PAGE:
Heart of Louisiana: Live Oak Society

Heart of Louisiana: Live Oak Society

(WVUE) - Living in the South, you can see some rather impressive live oak trees, and there is actually a Live Oak Society that keeps track of the largest.  Dave McNamara shows us a 1,200-year-old tree that is the president of that society, in the Heart of Louisiana.

They are the grand monuments of the Southern landscape, with massive strong arms. Their elbows brace themselves on earth to support an evergreen crown that's fashionably draped with Spanish moss. Their shade is an oasis from the summer sun. They create archways to majestic homes, and conceal the stark dwellings of slaves and sharecroppers. For some, the live oak has human qualities.

"Theres something live about a live oak," said Coleen Perilloux-Landry. "I always tell people if you stand under a live oak at midnight, you can hear it talk."

Perilloux-Landry is chairman of the Live Oak Society, which has members in 14 Southeastern states.

"The membership is all trees, 8,203 of them as of this morning. And I am the only human allowed in the society to take care of the registration and fight for their protection and preservation," she said.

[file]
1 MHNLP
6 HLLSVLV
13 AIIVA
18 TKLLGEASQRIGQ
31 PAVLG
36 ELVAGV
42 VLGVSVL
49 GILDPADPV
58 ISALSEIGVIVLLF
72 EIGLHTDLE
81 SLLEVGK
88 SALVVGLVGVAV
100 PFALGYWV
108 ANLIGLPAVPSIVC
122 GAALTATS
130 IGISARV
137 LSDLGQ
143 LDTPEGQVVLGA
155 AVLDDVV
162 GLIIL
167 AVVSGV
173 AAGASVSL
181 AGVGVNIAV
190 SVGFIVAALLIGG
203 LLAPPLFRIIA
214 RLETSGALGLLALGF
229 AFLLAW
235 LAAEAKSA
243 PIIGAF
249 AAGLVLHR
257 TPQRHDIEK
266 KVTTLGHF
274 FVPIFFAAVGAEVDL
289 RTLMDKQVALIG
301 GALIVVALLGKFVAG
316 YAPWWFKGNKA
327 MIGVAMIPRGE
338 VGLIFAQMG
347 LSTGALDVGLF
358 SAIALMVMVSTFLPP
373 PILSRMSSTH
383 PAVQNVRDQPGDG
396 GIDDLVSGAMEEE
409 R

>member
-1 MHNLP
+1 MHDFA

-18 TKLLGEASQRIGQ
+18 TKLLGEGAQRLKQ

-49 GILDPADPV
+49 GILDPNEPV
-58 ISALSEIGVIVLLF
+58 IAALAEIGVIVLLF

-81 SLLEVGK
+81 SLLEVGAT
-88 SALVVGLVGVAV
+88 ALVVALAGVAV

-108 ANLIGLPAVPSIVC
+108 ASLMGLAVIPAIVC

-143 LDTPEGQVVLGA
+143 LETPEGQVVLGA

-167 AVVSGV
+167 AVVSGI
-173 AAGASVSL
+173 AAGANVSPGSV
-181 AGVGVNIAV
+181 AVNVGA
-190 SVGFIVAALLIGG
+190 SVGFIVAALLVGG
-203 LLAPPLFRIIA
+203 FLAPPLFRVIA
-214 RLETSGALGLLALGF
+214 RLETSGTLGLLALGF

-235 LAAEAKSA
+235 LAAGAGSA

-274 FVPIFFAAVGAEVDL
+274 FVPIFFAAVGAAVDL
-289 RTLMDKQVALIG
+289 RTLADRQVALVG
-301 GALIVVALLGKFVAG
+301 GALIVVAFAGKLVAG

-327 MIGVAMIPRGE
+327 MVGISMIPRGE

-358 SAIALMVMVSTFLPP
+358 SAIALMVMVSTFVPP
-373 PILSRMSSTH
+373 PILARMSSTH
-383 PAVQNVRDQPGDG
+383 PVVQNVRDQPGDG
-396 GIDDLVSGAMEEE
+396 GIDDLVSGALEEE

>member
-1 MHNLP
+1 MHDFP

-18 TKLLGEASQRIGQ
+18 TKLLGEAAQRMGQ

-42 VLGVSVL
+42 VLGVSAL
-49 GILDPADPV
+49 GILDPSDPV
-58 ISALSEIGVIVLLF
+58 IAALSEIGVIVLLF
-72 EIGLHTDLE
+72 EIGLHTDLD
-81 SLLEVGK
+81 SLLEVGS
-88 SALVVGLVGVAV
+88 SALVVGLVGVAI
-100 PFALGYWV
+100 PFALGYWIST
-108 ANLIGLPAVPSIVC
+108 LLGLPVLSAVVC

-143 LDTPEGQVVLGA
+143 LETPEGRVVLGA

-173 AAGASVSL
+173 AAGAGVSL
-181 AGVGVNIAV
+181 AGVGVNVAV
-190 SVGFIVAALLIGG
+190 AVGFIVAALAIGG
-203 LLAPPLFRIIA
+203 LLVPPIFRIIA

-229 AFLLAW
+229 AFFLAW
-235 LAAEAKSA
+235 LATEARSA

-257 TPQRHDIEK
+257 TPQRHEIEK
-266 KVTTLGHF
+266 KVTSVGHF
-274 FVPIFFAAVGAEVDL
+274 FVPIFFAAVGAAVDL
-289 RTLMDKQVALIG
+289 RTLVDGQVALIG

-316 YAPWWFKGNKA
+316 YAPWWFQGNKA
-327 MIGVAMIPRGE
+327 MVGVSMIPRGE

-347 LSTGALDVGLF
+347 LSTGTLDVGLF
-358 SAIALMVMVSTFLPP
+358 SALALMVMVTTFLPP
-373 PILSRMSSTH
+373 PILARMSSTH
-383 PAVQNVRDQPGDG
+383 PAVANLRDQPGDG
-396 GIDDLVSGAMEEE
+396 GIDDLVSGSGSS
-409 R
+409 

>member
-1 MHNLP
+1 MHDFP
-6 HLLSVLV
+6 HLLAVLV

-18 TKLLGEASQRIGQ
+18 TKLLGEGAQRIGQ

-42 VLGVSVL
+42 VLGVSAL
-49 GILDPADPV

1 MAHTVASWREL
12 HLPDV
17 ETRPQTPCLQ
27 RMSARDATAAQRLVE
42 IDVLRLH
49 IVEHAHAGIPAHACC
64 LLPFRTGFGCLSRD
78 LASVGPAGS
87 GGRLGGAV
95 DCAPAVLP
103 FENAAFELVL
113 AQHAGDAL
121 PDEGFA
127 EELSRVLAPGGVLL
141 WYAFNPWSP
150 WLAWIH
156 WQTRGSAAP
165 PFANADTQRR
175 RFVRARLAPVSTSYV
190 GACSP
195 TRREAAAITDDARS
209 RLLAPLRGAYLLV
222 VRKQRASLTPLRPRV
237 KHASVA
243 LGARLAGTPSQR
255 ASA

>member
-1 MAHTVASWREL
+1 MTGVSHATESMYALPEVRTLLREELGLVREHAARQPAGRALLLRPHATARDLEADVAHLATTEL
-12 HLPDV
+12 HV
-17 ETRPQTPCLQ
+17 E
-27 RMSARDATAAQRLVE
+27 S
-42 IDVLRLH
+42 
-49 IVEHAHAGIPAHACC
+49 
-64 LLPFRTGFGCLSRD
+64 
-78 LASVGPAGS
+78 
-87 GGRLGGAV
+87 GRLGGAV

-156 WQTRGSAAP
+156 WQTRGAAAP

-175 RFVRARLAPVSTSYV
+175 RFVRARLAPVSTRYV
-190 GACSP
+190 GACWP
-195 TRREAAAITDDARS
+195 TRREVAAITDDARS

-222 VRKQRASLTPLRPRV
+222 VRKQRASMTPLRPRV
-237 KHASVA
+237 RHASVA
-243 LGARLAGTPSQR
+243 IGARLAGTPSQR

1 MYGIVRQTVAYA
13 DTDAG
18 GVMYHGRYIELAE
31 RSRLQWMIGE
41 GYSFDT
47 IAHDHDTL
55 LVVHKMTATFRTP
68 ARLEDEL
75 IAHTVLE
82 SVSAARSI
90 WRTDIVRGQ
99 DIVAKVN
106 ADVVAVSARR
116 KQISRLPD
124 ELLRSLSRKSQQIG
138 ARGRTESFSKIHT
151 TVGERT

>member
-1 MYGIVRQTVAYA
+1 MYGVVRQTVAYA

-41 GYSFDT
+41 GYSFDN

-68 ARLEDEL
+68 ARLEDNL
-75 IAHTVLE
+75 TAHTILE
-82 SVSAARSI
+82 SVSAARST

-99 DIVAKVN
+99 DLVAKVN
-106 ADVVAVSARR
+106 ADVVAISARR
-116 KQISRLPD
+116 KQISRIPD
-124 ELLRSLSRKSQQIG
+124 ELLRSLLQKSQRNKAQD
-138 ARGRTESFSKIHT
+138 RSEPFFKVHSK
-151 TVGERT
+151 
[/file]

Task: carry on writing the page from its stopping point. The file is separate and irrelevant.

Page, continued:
The current president of the society a tree called the Seven Sisters, located in Mandeville. To be the president, you've got to be the biggest tree. And this one, if you put a belt around the trunk - that belt would be nearly 40 feet long.  The Seven Sisters oak has been around for more than a thousand years.

"So we were quite enamored with the tree from the moment we knew it was in existence," said Mary Jane Becker.

The giant oak covers most of the front yard of Becker's home, and she is now the caretaker of this grand old lady.

"Well, we make sure that the water system works so that the tree gets watered each day as it probably has been for many, many years," Becker said. "And then twice a year we have a live oak expert come out and deep-root fertilizes the tree."

The giant oaks are part of our church yards and cemeteries, and part of our parks and playgrounds.

"Peace and quiet, peace, serenity – don't you feel that?" asked Perilloux-Landry.

In the South, the live oaks are part of our soul.

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